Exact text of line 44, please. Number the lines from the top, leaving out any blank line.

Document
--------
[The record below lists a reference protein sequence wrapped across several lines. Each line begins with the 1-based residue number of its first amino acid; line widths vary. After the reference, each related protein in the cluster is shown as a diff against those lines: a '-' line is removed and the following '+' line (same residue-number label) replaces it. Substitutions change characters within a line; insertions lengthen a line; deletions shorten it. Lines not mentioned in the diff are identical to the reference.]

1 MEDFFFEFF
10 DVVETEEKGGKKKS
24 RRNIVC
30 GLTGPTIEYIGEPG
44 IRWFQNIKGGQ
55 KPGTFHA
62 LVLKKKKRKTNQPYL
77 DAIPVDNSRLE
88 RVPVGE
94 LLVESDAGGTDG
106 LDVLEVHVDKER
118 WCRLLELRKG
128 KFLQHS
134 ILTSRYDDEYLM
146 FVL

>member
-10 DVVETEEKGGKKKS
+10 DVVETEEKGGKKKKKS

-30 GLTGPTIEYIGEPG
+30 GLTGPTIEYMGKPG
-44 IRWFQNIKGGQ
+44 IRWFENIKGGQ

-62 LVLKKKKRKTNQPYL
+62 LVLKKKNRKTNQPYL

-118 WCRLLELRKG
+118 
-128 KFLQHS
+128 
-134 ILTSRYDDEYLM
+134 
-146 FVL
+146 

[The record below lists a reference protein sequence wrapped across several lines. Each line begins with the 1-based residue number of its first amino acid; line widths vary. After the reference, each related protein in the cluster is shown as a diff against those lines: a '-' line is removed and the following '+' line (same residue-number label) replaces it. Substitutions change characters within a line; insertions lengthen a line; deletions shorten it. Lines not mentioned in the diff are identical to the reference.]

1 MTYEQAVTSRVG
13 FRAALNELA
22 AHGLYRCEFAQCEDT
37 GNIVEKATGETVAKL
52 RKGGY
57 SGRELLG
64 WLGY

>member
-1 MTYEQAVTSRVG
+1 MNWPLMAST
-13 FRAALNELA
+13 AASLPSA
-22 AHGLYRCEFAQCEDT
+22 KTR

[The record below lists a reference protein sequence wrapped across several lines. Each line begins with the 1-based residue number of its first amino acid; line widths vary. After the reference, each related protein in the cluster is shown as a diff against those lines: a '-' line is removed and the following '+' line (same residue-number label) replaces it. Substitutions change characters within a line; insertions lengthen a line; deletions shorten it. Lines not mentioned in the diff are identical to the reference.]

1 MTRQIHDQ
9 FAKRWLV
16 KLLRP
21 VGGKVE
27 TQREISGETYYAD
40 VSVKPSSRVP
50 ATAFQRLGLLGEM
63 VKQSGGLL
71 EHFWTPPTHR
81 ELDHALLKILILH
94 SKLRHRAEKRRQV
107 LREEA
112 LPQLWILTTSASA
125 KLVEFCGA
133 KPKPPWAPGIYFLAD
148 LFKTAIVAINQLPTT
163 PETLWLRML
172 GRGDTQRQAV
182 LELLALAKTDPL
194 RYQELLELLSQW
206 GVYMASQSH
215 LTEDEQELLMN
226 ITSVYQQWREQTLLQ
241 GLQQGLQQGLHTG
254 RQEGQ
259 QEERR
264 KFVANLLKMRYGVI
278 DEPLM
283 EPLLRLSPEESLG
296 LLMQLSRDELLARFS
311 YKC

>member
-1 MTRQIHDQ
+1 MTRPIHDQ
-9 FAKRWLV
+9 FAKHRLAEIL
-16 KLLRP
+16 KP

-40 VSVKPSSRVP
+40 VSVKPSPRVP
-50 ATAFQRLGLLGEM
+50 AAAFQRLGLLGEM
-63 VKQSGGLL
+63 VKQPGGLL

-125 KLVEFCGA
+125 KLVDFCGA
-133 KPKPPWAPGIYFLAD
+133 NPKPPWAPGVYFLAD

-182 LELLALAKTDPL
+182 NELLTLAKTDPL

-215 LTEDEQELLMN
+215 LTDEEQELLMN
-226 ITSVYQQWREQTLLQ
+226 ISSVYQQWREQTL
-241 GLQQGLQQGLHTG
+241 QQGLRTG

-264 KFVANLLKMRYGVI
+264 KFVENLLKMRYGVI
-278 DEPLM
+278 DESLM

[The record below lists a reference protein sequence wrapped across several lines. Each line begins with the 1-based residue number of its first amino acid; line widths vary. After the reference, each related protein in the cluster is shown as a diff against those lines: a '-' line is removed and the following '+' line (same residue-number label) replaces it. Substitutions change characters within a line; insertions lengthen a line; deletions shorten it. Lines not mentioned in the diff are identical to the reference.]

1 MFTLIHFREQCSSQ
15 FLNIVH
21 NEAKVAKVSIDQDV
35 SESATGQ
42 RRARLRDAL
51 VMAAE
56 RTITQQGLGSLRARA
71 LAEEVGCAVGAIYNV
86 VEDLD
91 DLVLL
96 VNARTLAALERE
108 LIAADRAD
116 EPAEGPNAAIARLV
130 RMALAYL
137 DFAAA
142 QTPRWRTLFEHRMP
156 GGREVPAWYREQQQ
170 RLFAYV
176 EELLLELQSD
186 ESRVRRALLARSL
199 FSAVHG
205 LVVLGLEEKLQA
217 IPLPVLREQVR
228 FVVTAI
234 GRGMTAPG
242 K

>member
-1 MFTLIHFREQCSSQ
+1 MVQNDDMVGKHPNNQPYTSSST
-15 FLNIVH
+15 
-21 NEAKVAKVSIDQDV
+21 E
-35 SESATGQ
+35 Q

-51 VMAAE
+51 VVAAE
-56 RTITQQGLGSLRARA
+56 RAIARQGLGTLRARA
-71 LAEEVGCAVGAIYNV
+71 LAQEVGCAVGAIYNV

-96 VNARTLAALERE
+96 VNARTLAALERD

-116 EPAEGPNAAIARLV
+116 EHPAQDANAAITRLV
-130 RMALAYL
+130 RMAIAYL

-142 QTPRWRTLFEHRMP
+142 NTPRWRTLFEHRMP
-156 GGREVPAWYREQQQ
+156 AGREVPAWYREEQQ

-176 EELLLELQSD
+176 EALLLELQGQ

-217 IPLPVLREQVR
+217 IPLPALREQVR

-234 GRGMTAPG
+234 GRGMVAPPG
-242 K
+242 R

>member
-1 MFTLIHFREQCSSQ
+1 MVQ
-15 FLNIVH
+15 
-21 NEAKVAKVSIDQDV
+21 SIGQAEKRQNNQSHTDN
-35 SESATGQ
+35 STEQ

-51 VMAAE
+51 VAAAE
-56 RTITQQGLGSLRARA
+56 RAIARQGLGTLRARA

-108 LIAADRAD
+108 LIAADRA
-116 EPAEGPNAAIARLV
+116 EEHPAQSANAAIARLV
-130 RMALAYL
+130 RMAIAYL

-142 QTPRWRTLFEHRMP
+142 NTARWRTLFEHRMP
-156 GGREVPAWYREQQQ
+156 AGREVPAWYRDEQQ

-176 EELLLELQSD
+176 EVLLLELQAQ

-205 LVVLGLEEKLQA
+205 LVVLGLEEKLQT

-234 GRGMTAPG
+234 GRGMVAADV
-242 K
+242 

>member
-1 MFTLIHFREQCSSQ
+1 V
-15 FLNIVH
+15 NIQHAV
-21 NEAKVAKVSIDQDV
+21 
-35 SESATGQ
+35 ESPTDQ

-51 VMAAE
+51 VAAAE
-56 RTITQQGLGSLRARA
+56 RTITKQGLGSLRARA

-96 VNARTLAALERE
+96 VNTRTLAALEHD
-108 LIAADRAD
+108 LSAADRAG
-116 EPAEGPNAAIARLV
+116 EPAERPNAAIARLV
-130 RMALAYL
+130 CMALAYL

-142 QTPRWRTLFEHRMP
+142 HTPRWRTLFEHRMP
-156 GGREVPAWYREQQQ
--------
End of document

+1 MNWPLMAST